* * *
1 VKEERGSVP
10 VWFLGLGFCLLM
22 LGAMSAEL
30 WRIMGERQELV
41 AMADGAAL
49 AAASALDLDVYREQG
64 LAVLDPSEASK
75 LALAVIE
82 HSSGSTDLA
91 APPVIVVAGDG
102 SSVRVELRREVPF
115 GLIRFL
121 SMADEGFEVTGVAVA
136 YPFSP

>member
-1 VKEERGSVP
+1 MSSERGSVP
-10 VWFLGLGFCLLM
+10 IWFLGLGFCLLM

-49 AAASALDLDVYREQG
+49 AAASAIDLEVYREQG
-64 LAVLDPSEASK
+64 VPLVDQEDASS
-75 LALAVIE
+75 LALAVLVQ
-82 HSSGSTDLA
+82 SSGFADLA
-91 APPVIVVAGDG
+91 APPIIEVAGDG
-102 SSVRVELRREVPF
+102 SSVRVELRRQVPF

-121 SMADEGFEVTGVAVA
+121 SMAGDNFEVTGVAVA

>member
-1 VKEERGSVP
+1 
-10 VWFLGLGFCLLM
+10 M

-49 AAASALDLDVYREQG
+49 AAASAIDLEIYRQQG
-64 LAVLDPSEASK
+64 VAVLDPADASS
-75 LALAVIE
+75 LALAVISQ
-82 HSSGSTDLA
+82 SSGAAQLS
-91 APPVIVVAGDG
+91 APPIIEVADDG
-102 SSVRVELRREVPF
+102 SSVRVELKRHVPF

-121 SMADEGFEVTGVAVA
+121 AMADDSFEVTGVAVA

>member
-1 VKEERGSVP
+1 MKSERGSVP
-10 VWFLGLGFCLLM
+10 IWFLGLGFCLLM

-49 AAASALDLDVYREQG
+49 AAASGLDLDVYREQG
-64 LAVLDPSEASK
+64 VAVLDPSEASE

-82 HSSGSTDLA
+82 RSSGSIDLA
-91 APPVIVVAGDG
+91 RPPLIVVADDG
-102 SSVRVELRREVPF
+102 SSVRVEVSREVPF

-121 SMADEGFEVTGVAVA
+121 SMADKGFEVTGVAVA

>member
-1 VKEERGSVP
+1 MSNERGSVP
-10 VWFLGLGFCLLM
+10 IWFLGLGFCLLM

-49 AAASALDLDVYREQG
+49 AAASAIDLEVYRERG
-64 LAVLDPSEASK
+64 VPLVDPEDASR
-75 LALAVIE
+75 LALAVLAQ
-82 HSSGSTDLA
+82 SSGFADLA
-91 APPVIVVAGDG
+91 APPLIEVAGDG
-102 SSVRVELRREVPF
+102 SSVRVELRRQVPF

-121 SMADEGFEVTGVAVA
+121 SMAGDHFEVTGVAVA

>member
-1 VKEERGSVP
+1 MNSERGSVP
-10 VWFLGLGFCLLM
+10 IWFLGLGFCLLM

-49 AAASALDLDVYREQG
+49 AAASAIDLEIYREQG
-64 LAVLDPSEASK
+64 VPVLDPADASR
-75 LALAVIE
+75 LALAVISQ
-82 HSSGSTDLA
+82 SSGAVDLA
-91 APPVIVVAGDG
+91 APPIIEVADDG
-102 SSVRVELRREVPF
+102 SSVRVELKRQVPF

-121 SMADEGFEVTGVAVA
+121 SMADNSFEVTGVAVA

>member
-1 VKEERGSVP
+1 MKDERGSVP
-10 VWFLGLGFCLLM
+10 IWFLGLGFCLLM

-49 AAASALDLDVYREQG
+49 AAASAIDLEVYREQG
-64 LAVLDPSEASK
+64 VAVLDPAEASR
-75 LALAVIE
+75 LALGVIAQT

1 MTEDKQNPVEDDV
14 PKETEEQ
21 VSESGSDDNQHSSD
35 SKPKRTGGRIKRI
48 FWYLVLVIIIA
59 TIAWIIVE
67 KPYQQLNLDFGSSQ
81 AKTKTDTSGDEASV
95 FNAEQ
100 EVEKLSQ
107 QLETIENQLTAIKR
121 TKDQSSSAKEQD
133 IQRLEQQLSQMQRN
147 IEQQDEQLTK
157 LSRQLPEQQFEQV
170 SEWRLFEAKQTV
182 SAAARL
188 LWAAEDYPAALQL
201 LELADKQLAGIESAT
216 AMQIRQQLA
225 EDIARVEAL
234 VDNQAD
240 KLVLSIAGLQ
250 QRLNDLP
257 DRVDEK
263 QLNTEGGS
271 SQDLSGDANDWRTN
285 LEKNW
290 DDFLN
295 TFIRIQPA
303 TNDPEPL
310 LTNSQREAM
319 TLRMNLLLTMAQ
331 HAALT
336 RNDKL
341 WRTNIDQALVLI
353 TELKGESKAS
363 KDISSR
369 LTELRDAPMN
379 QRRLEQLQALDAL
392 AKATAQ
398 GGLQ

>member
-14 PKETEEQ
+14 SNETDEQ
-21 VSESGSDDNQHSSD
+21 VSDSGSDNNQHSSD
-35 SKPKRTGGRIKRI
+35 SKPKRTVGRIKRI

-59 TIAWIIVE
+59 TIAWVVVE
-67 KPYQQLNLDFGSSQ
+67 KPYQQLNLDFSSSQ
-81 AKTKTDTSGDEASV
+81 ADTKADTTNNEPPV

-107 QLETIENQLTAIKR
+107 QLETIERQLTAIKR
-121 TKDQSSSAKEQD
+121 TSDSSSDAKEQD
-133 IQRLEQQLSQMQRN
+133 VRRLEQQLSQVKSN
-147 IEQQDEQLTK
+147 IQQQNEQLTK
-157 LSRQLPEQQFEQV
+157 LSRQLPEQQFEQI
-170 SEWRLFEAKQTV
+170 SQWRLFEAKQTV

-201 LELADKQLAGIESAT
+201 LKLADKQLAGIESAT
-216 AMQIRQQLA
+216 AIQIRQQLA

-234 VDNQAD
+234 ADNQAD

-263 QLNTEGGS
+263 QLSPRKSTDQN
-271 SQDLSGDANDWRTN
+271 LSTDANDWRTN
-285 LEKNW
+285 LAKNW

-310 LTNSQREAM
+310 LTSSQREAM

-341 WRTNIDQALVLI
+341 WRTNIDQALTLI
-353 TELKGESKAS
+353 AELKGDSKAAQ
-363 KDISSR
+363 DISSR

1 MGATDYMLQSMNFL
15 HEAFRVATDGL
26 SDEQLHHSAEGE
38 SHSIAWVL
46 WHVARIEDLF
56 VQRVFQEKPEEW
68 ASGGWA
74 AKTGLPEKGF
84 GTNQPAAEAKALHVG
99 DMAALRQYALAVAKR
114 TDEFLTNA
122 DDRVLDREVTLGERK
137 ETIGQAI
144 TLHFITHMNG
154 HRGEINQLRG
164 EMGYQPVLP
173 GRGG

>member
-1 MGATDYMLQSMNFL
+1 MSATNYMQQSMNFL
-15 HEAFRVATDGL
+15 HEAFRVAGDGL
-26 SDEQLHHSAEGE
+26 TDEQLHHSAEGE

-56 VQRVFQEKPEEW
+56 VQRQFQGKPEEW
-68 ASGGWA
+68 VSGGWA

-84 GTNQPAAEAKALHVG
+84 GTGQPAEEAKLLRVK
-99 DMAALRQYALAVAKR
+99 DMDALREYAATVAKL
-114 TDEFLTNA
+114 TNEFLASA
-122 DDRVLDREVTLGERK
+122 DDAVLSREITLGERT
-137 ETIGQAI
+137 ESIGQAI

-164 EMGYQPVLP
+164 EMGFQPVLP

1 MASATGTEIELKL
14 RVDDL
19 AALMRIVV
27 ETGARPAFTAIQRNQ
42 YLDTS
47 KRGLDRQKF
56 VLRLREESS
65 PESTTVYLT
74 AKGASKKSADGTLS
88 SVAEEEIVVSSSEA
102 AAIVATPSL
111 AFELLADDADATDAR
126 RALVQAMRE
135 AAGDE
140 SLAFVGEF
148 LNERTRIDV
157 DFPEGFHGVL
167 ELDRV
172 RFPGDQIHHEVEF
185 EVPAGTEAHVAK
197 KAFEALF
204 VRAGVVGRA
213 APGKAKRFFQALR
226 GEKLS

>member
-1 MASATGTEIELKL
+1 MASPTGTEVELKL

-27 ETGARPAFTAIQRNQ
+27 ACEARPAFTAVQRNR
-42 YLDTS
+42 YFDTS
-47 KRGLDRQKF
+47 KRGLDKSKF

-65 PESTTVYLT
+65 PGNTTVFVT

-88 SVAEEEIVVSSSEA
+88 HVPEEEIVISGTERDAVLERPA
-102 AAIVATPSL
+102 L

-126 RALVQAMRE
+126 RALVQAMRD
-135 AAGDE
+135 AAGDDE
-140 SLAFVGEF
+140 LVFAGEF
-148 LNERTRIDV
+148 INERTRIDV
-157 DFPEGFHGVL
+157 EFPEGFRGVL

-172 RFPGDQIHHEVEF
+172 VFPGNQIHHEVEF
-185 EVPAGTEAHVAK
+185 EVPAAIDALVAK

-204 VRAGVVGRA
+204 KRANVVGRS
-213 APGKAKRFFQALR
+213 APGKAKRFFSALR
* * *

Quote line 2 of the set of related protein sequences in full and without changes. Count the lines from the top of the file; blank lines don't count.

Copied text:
10 VWFLGLGFCLLM